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Configurable active crossover - Newbie jumping in feet first
Configurable active crossover - Newbie jumping in feet first
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Old 25th September 2012, 06:21 PM   #1
Sea Shadow is offline Sea Shadow  United States
diyAudio Member
Join Date: Sep 2012
Location: Utah
Default Configurable active crossover - Newbie jumping in feet first

Hello everyone!

I am a long time lurker who finally decided to make his first few posts. I have many projects I am working on concurrently, but with any luck I will be using this one in several of my other projects. Without further ado, onto the project description!

(I copied/pasted most of this from my intro post)

-Configurable active crossover-
About a year ago we had someone give a rather sizable donation to our hackerspace which included LOTS of audio paraphernalia including a small mountain of discreet components. The vast majority of which are of relatively high precision (1-3%). We sorted through the mess and finally got it organized only to find that most of the stuff wasn't really useful to us. So after a year I got permission to take a bunch of the parts. After doing a lot of searching around for projects to build, it dawned on me that these parts work great for filters. More specifically a large box full of 1% Panasonic ECQ-P polypropylene film capacitors, and large quantities of 1% 5 band resistors.

I played around with the formulas for Linkwitz-Riley 24db/octave filters and it turns out these components give me some really nice crossover frequencies. So I figured well why not build a pile of active crossovers and use them in all of my audio projects? So for the past week I have been pouring over forums and other sources of information trying to piece together a proper active crossover. So far I have a board that is currently 1.4"x4.5" and can be configured to act as a high pass/low pass, or band pass filter. Or it can even be configured as a dual high pass or dual low pass (for single board 2 channel applications). Obviously enough it would be trivial to add in any standard dual op-amps of choice. I have finished laying out the filters but am still finishing up the input and output buffers (trying to figure out how much gain I should put on the output stage). Oh and it is single ended with a dual rail power supply.

I dunno how many of these things I will be making but I estimate I have enough parts to build up to ~400 of them. I only brought home some of the components and currently I have the parts for the following frequencies: 305Hz, 350Hz, 400Hz, 3050Hz, 3500Hz, 4000Hz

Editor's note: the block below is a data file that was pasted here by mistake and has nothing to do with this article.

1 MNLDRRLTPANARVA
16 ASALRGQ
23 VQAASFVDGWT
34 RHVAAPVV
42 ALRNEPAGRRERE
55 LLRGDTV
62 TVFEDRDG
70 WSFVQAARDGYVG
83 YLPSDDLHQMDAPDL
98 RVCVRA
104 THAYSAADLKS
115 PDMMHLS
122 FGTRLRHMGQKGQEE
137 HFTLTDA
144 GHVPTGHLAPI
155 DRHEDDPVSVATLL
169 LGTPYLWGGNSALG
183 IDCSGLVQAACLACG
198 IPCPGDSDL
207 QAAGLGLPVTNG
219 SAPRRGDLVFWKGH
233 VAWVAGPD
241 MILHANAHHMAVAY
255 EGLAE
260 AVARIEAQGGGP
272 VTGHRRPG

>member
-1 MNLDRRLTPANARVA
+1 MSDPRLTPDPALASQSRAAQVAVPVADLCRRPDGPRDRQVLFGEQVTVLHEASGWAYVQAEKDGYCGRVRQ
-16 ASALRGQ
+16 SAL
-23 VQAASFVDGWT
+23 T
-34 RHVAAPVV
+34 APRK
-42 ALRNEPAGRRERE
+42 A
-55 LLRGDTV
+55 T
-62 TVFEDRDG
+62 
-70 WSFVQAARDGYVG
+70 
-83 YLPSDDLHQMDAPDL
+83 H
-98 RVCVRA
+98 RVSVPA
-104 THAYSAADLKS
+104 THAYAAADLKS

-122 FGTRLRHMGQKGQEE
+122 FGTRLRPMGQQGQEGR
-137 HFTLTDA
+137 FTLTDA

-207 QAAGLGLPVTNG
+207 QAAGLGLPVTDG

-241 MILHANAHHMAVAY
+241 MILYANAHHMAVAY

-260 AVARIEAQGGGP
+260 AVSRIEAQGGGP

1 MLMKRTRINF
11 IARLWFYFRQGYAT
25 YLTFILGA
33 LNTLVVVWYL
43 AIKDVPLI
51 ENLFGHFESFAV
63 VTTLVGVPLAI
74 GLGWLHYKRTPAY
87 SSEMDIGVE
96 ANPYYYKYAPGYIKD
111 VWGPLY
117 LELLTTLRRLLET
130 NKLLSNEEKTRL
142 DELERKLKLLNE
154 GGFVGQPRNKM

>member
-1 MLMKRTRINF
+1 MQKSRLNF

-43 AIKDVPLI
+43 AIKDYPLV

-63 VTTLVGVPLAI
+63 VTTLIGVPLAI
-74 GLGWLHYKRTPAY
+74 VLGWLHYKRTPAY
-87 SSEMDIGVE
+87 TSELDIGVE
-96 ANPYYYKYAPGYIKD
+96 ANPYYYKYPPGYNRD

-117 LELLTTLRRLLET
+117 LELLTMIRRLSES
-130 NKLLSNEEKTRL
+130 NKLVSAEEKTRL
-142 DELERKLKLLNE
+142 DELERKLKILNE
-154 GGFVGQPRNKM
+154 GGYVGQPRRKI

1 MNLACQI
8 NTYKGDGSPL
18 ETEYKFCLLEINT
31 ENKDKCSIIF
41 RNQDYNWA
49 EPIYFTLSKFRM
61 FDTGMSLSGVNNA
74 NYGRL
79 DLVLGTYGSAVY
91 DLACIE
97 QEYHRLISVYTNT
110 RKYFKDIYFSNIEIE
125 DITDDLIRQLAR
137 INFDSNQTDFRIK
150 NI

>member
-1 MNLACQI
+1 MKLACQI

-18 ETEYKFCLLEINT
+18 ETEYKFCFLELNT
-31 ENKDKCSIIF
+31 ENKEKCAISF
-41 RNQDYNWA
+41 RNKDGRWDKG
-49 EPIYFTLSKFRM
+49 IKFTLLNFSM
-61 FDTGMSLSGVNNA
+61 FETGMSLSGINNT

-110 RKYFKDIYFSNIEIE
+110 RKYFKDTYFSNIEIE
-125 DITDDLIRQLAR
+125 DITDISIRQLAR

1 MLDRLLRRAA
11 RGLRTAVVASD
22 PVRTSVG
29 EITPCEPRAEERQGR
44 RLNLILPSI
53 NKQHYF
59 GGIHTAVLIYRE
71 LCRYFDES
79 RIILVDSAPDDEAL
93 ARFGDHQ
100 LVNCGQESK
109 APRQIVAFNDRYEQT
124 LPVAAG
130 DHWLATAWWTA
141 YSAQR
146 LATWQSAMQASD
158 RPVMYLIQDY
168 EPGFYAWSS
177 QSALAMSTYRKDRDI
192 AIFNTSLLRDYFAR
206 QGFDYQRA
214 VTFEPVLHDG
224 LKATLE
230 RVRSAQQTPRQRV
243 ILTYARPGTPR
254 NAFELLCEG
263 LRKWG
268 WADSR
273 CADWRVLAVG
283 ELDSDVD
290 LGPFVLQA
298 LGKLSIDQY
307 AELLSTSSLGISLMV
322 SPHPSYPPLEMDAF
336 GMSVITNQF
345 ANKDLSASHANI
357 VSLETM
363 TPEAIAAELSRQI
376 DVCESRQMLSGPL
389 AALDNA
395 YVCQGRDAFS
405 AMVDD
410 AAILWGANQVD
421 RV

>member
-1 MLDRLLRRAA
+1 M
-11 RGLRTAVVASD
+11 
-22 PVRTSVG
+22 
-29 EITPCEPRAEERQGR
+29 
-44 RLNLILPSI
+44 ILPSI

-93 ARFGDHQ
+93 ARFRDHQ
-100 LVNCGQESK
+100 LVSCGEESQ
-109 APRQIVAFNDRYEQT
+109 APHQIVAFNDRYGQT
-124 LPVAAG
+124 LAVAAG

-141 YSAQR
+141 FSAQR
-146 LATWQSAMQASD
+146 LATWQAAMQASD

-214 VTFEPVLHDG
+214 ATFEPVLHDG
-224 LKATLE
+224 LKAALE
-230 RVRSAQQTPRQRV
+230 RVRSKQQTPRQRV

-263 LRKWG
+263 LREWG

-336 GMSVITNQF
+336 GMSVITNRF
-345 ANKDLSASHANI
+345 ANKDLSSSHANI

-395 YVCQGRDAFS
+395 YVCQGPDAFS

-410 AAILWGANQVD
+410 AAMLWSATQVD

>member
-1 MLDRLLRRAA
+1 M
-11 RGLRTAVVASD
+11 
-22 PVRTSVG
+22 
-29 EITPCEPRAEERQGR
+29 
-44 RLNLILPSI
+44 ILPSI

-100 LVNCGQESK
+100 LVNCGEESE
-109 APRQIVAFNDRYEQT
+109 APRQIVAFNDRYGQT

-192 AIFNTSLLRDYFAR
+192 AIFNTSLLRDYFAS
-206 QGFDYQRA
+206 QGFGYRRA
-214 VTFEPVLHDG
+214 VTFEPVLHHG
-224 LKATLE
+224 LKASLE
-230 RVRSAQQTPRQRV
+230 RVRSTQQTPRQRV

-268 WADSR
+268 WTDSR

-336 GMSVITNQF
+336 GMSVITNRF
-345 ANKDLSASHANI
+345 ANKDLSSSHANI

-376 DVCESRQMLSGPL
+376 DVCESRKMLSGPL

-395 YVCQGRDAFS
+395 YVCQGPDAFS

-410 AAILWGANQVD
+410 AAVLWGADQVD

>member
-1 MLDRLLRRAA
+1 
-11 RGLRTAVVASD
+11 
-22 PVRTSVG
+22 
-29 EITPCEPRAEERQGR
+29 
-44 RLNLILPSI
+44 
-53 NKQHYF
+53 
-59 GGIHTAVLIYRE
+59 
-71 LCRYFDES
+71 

I'm going to have a look through the other components today when I go to the hackerspace to see what other convenient frequencies I can come up with.
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Old 27th September 2012, 09:41 AM   #2
Sea Shadow is offline Sea Shadow  United States
diyAudio Member
Join Date: Sep 2012
Location: Utah
Default IT WORKS!

So I got around to not only looking through the other components, but also building a prototype of the circuit. Amazingly enough it works. I was honestly expecting to let the magic smoke out of at least a couple components given this was my first circuit to ever deal with Op-Amps.

Since I didn't have the oscilloscope nearby at the time, I opted to just run some sine waves through, and amp it to a spare speaker. Very unscientific but it still proved that the circuit worked as intended. I need to order in some different opamps to experiment with; at the time I only had a pile of SSOP package JRC 4580's (the nice op amps are currently MIA at the hackerspace). Needless to say making and soldering those breakouts for the tiny SSOP packages was quite a chore. Normally not worth it for such a cheap IC, but with nothing else readily available I did what I could to get the circuit to where I could play with it. At the very least I now know I can solder SSOP packages.

As far as other components go, I found the necessary parts to alter the boards for the following frequencies using 1% caps and 1% resistors: (I also misread some of the parts I already had, and now that I have better lighting I can properly read the color code)

275, 305, 350, 416, 437, 504 and
2750, 3050, 3500, 4160, 4370, 5040 Hz

Needless to say I think I am just about covered for most any application I want. Honestly I was happy with the 305/3050, 350/3500, and 416/4160 as it encompasses most anything I could personally want from an active crossover, but I suppose there is always room to tune it a bit for each speaker it is ultimately paired with.

Anyways here is a picture I snapped with my phone of the circuit.
Attached Images
File Type: jpg IMG_20120926_083118-1.jpg (165.8 KB, 81 views)

Last edited by Sea Shadow; 27th September 2012 at 10:08 AM.
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Old 27th September 2012, 10:21 AM   #3
AndrewT is offline AndrewT  Scotland
diyAudio Member
Join Date: Jul 2004
Location: Scottish Borders
Let's see the schematic and the table of alternative component values that give your alternative frequencies.
regards Andrew T.
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